Three Detroit auto workers (played by Harvey Keitel, Yaphet Kotto, and Richard Pryor) are fed up.
It’s not just that management is constantly overworking them and trying to cheat them out of their money. That’s what management does, after all. What really upsets them is that their union is not doing anything to help. While the head of the union is getting rich off of their dues and spending time at the White House, Keitel is struggling to pay for his daughter’s braces, Kotto is in debt to a loan shark, and Pryor is lying to the IRS about the number of children that he has. (When a social worker shows up unexpectedly, Pryor’s wife recruits neighborhood children to pretend to be their’s.) Kotto, Pryor, and Keitel plot to rob the union but instead, they just discover evidence of the union’s ties to the mob. The union bosses will do anything to keep that information from being revealed, from trying to turn the friends against one another to committing murder.
Blue Collar was the directorial debut of screenwriter Paul Schrader. Schrader has said that the three main cast members did not get along during the filming, with Richard Pryor apparently bringing a gun to the set and announcing that there was no way he was going to do more than three takes of any scene. The tension between the lead actors is visible in the film, with all three of them giving edgy and angry performances. That anger is appropriate because Blue Collar is one of the few films to try to honestly tackle what it’s like to be a member of the “working class” in America. While management is presented as being a bunch of clowns, Blue Collar reserves its greatest fury for the corrupt union bosses who claim to represent the workers but who, instead, are just exploiting them. The characters in Blue Collar are pissed off because they know that nobody’s got their back. To both management and the union, the workers are worth less than the cars that they spend all day putting together and the money that can be subtracted from all their already meager pay checks.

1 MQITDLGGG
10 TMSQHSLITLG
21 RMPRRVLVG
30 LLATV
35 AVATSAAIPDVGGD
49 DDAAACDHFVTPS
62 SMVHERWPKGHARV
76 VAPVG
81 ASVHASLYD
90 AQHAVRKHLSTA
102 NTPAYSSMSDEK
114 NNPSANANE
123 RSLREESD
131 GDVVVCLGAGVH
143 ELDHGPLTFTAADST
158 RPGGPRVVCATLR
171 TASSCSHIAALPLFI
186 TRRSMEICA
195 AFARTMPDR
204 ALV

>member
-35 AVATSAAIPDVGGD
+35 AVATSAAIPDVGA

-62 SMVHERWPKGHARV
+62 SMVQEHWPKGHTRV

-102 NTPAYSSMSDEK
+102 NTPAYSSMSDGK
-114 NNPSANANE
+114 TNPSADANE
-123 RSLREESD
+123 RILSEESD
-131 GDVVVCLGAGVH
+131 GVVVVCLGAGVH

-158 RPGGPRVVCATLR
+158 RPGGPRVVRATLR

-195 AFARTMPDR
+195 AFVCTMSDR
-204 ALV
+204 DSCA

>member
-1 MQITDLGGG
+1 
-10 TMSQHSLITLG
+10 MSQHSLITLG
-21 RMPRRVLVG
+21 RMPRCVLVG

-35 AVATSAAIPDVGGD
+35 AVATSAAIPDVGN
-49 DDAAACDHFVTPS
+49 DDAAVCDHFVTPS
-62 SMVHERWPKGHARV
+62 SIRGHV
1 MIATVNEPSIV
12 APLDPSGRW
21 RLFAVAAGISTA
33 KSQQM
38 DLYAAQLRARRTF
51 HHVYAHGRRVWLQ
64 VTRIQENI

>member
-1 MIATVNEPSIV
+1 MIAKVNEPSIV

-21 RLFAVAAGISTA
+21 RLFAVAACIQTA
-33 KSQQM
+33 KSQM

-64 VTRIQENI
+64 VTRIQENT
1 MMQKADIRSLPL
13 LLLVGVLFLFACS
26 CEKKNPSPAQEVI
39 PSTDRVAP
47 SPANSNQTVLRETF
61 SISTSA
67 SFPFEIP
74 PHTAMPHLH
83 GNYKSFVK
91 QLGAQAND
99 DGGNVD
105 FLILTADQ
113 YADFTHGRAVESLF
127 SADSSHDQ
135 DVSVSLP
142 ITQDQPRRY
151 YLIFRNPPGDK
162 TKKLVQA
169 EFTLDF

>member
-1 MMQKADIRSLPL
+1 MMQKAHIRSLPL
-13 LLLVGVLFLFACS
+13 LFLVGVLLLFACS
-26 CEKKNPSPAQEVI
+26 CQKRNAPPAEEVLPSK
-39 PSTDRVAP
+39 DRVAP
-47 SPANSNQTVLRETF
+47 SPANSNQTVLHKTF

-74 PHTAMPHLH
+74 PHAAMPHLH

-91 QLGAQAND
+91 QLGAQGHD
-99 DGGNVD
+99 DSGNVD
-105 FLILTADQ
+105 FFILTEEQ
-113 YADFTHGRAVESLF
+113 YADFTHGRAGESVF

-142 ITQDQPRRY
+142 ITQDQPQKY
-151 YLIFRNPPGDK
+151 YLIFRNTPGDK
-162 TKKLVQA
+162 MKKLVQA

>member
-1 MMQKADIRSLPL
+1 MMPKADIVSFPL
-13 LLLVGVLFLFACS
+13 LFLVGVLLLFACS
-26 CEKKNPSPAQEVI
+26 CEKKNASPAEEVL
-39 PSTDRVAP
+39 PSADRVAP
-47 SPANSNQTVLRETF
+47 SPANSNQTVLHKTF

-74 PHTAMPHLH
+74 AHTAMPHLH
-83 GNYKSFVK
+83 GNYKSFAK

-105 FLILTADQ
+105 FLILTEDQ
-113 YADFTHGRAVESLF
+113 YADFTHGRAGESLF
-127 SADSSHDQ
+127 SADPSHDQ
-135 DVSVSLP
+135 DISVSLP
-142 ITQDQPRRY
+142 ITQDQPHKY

Since it’s a Paul Schrader film from 1978, the action in Blue Collar does come to a halt, 40 minutes in, for a cocaine-fueled orgy that feels out of place. While Keitel and especially Kotto give believable performances, Pryor sometimes seems to be struggling to keep up. Still, flaws and all, Blue Collar has a raw and authentic feel to it, something that few other movies about the working class have been able to capture. Perhaps because it never sentimentalizes its characters or their situation, Blue Collar was not a box office success but it has stood the test of time better than many of the other films that were released that same year. Sadly overlooked, Blue Collar is a classic American movie.